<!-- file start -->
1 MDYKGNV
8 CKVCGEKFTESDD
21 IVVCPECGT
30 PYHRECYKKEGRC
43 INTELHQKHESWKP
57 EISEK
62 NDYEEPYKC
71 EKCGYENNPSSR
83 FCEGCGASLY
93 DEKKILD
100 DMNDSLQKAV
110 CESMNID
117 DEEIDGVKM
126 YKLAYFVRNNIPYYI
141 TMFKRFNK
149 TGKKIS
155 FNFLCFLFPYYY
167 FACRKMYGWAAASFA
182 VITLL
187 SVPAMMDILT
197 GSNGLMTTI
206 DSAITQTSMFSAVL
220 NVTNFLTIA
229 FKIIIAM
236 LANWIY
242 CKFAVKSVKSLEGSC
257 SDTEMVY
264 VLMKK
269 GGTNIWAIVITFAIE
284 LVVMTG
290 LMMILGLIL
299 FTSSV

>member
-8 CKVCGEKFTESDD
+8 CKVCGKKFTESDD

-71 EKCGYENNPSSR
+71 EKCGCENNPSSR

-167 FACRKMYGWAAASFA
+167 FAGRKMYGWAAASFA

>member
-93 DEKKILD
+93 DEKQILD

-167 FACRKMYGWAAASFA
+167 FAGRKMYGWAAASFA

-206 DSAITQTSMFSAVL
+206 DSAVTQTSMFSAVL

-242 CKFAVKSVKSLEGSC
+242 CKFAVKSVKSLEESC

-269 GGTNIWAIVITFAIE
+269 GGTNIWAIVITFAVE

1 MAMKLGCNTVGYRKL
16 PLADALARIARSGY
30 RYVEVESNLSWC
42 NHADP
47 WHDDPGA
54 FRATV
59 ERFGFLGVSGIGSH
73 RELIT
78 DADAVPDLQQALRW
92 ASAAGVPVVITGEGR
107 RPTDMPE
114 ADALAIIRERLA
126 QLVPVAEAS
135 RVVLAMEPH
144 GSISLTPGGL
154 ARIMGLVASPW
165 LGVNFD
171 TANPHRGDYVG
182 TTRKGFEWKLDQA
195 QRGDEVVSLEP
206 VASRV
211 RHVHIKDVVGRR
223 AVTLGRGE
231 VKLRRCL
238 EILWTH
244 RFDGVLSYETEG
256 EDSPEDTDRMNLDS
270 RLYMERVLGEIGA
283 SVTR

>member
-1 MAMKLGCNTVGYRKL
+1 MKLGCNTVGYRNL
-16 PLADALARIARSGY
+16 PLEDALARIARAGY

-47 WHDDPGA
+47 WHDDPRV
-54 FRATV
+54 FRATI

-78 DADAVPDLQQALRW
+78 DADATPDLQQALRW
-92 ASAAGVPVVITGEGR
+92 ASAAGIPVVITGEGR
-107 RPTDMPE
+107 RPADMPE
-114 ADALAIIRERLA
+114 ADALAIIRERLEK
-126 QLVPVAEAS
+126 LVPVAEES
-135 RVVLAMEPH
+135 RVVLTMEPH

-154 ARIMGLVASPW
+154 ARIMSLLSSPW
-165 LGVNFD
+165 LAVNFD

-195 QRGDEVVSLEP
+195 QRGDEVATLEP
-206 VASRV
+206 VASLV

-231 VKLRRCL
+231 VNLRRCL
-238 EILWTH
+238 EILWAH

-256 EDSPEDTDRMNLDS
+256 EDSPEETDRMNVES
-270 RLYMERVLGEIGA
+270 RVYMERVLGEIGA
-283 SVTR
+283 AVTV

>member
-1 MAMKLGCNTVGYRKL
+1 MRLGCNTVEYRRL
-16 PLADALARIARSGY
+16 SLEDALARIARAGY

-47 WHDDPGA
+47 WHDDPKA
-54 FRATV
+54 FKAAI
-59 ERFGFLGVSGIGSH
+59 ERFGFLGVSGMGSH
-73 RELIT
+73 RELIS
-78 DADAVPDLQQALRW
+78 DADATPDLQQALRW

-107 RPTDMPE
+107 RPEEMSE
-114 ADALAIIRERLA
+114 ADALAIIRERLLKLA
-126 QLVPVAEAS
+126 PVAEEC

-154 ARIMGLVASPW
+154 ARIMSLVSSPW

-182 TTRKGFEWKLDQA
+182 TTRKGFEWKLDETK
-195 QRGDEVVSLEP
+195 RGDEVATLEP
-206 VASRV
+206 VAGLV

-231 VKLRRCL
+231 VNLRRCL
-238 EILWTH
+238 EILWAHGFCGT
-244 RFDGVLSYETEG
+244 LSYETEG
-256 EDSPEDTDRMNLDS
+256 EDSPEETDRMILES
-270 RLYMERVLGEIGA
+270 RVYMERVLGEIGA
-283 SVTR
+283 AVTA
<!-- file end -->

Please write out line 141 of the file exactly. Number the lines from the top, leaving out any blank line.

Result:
+154 ARIMSLVSSPW